• Cities with populations from 5,000 to 24,999 are faring a little better. In this group, 45 percent of respondents are reactively addressing IT needs. Only 10 percent are proactively managing IT, and the remaining 45 percent didn’t know.  More than 65 percent of the cities in this category also work without the benefit of an IT staff or a vendor.
  • Cities with populations from 25,000 to 49,999 are 56 percent reactively addressing IT needs. None of the respondents in this category are proactively managing IT, and the remaining 44 percent didn’t know. Thirty one percent of the cities responding have no IT staff or a vendor.
  • Cities with populations of 50,000 or greater are 21 percent reactively addressing IT needs. Only 7 percent proactively manage IT, and the remaining 71 percent didn’t know. Surprisingly, 43 percent of these cities that responded have no IT staff or a vendor.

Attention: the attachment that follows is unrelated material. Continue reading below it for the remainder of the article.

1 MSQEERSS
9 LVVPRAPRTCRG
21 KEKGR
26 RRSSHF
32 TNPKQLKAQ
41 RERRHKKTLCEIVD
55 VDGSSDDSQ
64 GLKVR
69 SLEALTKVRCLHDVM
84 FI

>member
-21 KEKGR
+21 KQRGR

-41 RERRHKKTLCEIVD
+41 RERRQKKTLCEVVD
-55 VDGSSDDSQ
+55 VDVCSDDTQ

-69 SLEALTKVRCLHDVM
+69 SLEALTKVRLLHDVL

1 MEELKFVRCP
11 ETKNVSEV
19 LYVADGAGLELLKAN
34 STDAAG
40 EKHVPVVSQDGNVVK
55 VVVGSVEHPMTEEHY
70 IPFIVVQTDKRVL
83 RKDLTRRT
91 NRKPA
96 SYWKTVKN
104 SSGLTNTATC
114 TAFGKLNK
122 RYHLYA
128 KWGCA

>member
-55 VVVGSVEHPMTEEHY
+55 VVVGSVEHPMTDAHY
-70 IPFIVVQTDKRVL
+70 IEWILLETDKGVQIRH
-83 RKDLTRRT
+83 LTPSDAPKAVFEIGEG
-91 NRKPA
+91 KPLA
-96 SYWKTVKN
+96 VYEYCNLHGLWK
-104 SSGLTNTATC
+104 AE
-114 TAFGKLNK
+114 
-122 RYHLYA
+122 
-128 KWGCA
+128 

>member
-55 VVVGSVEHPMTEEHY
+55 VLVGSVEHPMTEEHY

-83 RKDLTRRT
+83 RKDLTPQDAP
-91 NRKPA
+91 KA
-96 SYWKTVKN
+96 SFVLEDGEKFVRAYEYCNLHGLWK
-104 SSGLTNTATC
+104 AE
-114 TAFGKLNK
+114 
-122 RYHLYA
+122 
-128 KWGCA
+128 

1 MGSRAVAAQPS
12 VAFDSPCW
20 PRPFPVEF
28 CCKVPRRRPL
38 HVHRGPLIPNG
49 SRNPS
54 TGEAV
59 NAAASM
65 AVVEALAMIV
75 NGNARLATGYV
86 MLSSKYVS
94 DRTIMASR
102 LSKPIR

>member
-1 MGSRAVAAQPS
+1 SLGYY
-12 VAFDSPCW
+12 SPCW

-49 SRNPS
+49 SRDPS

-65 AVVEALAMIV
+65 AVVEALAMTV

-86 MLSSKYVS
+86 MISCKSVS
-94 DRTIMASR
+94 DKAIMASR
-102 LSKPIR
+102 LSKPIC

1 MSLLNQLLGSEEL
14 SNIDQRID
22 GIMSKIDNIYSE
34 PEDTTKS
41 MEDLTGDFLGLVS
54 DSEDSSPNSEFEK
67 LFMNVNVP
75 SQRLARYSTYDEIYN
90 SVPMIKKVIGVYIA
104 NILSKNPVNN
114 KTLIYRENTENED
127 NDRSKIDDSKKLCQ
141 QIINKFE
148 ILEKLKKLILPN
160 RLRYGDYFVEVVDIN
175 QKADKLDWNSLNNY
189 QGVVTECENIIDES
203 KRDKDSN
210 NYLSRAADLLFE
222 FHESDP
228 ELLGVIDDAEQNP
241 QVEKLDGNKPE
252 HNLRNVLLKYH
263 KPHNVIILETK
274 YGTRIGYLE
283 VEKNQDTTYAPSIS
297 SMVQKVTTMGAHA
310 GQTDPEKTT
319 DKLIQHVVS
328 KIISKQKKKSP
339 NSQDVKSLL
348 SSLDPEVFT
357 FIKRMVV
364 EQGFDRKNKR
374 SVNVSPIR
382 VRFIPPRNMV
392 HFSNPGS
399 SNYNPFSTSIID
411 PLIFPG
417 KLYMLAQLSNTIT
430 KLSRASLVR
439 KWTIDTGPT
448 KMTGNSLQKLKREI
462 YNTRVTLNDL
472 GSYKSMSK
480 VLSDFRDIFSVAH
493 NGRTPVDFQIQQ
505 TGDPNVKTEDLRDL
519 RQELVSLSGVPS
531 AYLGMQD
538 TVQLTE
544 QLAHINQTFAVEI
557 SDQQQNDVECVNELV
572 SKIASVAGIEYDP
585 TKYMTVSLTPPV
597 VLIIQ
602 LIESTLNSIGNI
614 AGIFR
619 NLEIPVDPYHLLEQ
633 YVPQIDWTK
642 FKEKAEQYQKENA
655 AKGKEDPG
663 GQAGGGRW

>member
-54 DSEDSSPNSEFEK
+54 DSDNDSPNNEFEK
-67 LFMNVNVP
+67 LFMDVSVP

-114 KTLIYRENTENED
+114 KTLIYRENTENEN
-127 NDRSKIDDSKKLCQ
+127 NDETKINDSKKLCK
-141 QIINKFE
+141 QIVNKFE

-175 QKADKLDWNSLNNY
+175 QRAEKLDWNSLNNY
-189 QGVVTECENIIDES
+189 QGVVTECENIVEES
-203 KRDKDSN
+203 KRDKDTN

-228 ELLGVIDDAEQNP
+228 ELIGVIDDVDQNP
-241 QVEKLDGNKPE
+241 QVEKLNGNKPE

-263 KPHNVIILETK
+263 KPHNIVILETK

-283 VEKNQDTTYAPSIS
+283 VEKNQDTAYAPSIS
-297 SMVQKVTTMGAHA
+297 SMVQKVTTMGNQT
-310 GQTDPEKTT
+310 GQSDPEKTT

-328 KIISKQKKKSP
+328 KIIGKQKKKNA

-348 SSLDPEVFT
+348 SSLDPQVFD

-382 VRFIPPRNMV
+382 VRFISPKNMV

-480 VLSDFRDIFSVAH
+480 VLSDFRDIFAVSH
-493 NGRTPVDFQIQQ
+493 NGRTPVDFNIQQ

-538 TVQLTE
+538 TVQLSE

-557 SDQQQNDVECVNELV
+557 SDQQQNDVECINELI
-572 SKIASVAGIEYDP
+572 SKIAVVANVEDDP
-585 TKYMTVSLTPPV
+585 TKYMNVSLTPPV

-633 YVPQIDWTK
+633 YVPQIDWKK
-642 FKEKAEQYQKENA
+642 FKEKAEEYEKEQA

The numbers paint a troubling picture and generate even more troubling questions. What city and citizen data is at risk for being compromised, hacked, or lost? What costs are rising from inefficiencies? What services are not being provided that could be? Who will our citizens turn to when a disaster occurs? Will the city be ready to help?

Benjamin Franklin is credited as saying “an ounce of prevention is worth a pound of cure.” That quote is applicable today to cities skimping on IT costs to “save” money. Don’t neglect. Get someone competent and skilled in place to manage the city’s IT needs day to day as well as strategically planning and preparing for the years ahead.

Hire a competent person, Engage a credible vendor, or do both. Don’t fall victim to data loss, system failure, or wasted / dated time consuming inefficiencies.